The Mariana Trench or Marianas Trench is the deepest part of the world's oceans. It is located in the western Pacific Ocean, to the east of the Mariana Islands. The trench is about 2,550 kilometres (1,580 mi) long but has a mean width of only 69 kilometres (43 mi). It reaches a maximum-known depth of ab
out 10.91 kilometres (6.78 mi) (35,800 ft) at the Challenger Deep, a small slot-shaped valley in its floor, at its southern end, although some unrepeated measurements place the deepest portion at 11.03 kilometres (6.85 mi).
At the bottom of the trench, where the plates meet, the water column above exerts a pressure of 1,086 bars (15,750 psi), over one thousand times the standard atmospheric pressure at sea level. At this pressure the density of water is increased by 4.96%, making ninety five litres of water under the pressure of the Challenger Deep contain the same mass as a hundred litres at the surface. The temperature at the bottom is 1 to 4 ⁰C.
The trench is not the part of the seafloor closest to the center of the Earth. This is because the Earth is not a perfect sphere: its radius is about 25 kilometres (16 mi) less at the poles than at the equator. As a result, parts of the Arctic Ocean seabed are at least 13 kilometres (8.1 mi) closer to the Earth's center than the Challenger Deep seafloor.
Xenophyophores have been found in the trench at a record depth of 10.6 km (6.6 mi) below the sea surface.
The Mariana Islands were claimed by Spain in 1668. Spain established a colony there, and gave the islands the official title of Las Marianas in honor of Spanish Queen Mariana of Austria, widow of Philip IV of Spain. The islands are part of the island arc that is formed on the over-riding plate, the Mariana Plate, on the western side of the trench. The Pacific plate is being subducted under the islands, forming the trench.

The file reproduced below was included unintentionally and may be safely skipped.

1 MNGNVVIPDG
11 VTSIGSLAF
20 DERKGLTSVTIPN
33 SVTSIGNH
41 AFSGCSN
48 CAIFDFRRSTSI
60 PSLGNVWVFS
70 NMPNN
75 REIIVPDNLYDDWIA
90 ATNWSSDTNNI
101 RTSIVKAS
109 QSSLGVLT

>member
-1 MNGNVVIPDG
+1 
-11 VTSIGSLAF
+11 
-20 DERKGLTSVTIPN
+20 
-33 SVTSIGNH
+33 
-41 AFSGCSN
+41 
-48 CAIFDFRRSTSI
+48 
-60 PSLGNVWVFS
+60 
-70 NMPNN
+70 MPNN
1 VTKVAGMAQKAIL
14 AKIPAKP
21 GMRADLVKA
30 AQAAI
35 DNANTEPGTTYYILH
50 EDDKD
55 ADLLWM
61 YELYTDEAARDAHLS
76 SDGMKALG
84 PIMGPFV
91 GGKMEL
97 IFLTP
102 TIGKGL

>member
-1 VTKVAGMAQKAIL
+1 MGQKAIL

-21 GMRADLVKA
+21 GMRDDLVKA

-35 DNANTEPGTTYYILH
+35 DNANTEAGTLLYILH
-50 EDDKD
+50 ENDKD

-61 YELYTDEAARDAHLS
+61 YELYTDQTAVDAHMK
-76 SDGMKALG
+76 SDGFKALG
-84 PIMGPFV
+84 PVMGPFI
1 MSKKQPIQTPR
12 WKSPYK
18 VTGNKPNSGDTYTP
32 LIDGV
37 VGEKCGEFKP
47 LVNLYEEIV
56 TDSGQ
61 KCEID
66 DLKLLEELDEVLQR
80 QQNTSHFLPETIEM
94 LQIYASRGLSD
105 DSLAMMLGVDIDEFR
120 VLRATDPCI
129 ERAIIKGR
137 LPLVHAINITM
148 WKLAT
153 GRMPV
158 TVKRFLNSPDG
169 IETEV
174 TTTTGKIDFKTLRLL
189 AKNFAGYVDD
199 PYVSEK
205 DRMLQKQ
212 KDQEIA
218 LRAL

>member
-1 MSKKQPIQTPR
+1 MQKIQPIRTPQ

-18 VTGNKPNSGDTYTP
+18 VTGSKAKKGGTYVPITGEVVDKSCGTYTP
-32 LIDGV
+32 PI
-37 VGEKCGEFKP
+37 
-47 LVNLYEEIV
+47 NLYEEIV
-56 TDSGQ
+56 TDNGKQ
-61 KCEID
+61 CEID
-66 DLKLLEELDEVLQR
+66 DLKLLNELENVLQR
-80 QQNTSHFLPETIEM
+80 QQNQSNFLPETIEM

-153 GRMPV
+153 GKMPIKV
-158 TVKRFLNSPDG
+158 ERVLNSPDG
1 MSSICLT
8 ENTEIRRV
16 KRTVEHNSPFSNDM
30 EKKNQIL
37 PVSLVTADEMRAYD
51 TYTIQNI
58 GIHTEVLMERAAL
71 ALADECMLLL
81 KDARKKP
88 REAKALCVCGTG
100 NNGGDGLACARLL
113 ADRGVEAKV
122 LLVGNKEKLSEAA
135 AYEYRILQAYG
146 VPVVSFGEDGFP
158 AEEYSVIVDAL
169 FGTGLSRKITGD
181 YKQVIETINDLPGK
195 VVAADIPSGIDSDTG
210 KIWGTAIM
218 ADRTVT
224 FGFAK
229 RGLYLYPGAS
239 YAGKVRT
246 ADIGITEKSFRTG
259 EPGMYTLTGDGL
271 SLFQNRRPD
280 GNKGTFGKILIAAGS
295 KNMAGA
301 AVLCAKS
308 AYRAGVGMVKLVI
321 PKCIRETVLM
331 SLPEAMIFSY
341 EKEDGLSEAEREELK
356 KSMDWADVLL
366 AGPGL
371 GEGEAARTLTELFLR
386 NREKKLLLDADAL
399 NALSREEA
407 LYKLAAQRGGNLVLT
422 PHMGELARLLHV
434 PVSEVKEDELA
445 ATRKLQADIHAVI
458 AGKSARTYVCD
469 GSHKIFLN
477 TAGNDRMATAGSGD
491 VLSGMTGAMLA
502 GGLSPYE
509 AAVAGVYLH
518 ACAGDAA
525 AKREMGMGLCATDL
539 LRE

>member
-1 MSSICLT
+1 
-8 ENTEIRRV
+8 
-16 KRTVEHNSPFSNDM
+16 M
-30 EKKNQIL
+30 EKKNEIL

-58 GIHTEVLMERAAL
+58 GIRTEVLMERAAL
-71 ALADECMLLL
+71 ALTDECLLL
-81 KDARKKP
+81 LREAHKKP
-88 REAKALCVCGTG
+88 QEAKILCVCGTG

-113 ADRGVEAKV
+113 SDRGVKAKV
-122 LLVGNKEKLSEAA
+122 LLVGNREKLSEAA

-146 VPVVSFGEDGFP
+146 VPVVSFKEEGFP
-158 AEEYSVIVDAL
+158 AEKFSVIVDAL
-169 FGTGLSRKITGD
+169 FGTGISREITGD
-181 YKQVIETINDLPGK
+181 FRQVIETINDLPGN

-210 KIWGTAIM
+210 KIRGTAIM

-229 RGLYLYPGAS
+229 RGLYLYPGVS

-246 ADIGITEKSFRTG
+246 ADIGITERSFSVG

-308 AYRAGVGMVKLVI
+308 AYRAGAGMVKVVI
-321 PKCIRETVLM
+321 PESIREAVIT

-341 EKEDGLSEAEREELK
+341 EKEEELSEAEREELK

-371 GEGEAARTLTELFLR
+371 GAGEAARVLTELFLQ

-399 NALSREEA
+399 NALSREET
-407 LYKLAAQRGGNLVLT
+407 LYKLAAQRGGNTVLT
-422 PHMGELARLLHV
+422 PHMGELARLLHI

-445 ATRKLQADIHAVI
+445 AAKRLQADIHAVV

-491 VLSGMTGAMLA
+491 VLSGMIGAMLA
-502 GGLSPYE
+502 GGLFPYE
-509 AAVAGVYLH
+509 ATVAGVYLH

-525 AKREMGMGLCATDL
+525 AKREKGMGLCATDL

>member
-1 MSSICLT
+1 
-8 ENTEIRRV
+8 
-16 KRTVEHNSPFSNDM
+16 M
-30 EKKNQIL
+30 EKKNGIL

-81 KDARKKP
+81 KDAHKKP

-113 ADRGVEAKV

The Mariana Trench is part of the Izu-Bonin-Mariana Arc geological boundary system that forms the boundary between two tectonic plates. In this system, the western edge of one plate, the Pacific Plate, is subducted beneath the smaller Mariana Plate that lies to the west. Because the Pacific plate is the largest of all the tectonic plates on Earth, crustal material at its western edge has had a long time since formation (up to 170 million years) to compact and become very dense; hence its great height-difference relative to the higher-riding Mariana Plate, at the point where the Pacific Plate crust is subducted. This deep area is the Mariana Trench proper. The movement of these plates is also indirectly responsible for the formation of the Mariana Islands (which are caused by volcanism as a result of subduction of water trapped in minerals).